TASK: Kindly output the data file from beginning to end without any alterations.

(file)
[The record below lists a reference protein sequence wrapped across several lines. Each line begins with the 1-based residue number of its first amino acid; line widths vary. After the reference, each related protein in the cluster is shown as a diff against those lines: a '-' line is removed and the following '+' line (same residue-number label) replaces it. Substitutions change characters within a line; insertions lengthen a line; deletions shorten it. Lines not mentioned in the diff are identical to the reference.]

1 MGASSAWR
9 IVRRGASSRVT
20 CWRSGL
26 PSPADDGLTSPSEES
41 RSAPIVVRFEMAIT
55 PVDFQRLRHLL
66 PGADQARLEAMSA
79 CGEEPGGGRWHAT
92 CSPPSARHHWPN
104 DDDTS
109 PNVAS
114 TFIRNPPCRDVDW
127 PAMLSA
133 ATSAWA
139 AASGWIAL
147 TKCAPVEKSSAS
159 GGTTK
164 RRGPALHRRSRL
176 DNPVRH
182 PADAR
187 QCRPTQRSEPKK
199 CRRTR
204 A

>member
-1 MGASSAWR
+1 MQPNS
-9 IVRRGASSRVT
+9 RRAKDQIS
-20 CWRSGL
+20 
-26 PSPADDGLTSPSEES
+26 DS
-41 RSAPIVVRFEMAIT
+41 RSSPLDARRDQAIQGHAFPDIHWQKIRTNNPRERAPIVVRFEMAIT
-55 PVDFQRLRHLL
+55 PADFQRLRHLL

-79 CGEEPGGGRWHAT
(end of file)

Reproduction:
[The record below lists a reference protein sequence wrapped across several lines. Each line begins with the 1-based residue number of its first amino acid; line widths vary. After the reference, each related protein in the cluster is shown as a diff against those lines: a '-' line is removed and the following '+' line (same residue-number label) replaces it. Substitutions change characters within a line; insertions lengthen a line; deletions shorten it. Lines not mentioned in the diff are identical to the reference.]

1 MGASSAWR
9 IVRRGASSRVT
20 CWRSGL
26 PSPADDGLTSPSEES
41 RSAPIVVRFEMAIT
55 PVDFQRLRHLL
66 PGADQARLEAMSA
79 CGEEPGGGRWHAT
92 CSPPSARHHWPN
104 DDDTS
109 PNVAS
114 TFIRNPPCRDVDW
127 PAMLSA
133 ATSAWA
139 AASGWIAL
147 TKCAPVEKSSAS
159 GGTTK
164 RRGPALHRRSRL
176 DNPVRH
182 PADAR
187 QCRPTQRSEPKK
199 CRRTR
204 A

>member
-1 MGASSAWR
+1 MQPNS
-9 IVRRGASSRVT
+9 RRAKDQIS
-20 CWRSGL
+20 
-26 PSPADDGLTSPSEES
+26 DS
-41 RSAPIVVRFEMAIT
+41 RSSPLDARRDQAIQGHAFPDIHWQKIRTNNPRERAPIVVRFEMAIT
-55 PVDFQRLRHLL
+55 PADFQRLRHLL

-79 CGEEPGGGRWHAT